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Noah’s jokes don’t come cheap


Cape Town

TREVOR Noah has been dishing out the funny from New York almost every night since September 2015.

Few would disagree that Noah, 33, has grown into his role as host of The Daily Show on Comedy Central, and that he has given it his own proudly South African touch.

He is back in South Africa on holiday, and has come bearing great news.

Brace yourselves for two new Trevor Noah specials on the local comedy scene – Noah will produce a 13-part comedy series and a stand-up special.

He revealed his plans at a press conference on Thursday at Montecasino in Fourways, Johannesburg.

Set to perform three shows from Saturday night until Monday at the Ticketpro Dome in Johannesburg, his new stand-up special, There’s a Gupta on My Stoep, will capture the state of affairs in South Africa.

The show’s name is a play on Gray Hofmeyr and Leon Schuster’s 1993 film, There’s a Zulu on my Stoep.

Critics have questioned the cost of tickets, which range from R450 to R1400.

“For a long time, we’ve had that South African attitude that tickets are expensive,” Noah said.

“Yet, internationally, I don’t see anybody complaining about the price of their tickets when they’re R4 000 or R5 000.”

He said he has tried to accommodate those who cannot afford front-row tickets as well as those who can.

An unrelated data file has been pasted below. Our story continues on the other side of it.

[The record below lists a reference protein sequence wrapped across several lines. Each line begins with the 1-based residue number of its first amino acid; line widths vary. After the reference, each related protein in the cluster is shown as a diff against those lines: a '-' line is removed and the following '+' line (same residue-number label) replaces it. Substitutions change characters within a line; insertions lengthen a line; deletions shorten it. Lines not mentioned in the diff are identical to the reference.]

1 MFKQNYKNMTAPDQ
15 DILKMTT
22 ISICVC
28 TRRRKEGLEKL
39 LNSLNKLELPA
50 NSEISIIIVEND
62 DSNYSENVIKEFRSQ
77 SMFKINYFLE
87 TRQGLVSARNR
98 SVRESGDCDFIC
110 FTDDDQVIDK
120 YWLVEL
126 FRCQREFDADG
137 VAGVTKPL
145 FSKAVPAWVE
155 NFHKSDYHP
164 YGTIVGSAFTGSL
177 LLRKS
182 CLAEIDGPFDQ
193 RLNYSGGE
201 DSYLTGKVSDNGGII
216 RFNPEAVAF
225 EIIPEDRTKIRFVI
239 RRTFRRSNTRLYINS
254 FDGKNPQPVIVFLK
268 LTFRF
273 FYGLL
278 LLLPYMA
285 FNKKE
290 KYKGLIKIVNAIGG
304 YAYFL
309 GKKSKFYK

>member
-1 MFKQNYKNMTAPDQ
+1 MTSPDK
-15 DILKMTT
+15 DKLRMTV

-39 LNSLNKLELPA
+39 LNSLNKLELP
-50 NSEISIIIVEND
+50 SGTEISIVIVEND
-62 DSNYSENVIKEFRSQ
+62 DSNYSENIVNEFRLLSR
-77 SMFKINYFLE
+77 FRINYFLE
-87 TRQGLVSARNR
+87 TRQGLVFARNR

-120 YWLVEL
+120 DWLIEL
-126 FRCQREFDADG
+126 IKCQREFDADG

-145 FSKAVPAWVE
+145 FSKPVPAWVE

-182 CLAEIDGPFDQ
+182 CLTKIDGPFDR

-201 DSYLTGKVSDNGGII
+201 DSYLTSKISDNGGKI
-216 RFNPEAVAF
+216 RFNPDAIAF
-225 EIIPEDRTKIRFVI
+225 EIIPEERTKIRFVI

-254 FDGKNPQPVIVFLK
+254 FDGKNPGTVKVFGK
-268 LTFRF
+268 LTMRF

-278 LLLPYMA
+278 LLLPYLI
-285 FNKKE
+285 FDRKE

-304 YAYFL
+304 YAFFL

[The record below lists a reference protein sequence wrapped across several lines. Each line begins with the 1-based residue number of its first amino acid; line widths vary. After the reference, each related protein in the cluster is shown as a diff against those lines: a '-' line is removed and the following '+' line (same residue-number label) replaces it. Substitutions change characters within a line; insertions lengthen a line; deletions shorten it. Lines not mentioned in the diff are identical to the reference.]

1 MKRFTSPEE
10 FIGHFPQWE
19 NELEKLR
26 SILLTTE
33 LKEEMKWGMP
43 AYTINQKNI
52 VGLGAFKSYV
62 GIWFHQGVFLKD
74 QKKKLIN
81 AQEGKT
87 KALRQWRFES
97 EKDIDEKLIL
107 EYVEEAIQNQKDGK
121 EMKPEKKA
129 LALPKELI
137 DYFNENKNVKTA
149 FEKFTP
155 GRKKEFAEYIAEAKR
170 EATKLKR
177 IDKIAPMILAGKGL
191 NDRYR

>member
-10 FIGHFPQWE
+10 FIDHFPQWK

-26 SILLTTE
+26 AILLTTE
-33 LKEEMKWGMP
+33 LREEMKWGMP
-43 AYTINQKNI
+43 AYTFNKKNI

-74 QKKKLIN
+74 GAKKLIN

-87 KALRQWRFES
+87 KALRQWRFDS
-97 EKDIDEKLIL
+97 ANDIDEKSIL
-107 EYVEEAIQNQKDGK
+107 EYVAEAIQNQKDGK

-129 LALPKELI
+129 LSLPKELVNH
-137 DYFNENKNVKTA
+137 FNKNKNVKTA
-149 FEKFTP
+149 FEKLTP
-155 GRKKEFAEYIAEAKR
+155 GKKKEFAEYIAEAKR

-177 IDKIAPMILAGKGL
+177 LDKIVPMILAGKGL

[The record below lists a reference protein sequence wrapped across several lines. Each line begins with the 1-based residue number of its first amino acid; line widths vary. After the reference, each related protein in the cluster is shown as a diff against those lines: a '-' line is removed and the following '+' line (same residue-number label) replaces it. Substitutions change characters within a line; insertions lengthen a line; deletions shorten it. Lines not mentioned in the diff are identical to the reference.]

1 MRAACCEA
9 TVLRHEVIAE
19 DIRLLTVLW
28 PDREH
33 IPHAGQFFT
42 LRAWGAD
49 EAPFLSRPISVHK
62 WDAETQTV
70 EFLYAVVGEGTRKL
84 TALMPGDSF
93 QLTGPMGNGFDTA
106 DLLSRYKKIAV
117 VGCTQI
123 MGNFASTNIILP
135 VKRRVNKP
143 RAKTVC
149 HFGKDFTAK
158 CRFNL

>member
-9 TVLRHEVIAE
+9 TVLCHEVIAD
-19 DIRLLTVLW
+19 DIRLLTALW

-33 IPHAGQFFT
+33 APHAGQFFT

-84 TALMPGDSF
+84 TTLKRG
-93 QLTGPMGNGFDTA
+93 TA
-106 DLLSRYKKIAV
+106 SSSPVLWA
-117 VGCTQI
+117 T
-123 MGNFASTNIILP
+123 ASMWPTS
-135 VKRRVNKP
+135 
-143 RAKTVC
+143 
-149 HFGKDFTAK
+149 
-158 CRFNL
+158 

South Africans have to start making local performers feel appreciated, Noah added.

“In South Africa, we must get better at paying each other what we deserve, and I’m talking all levels, not just in entertainment,” he said.

“Everyone, from a domestic worker to a petrol attendant, to all the people who we take for granted.”

Noah only realised once he performed overseas that “we (South Africans) underpay and we over-enjoy”.

“One thing I’ve never taken for granted is the cost of doing business, and one thing that was tough is that I wanted to do a show, and I wanted to come back to South Africa and perform for as many of my fans as possible,” he said.

“In the time that I have allocated, with the venues that I could find, the (Ticketpro) Dome was probably the only place that I could do that.”

Noah added that in South Africa, there was a shortage of large venues for entertainment shows, which was a problem.

“It’s something that anyone in entertainment knows.”

Noah said his major focus while performing back at home will be on local participation as part of his production.

He has hired local crew members and production companies, as well as included local acts and artists to be part of the fun. — Weekend Argus


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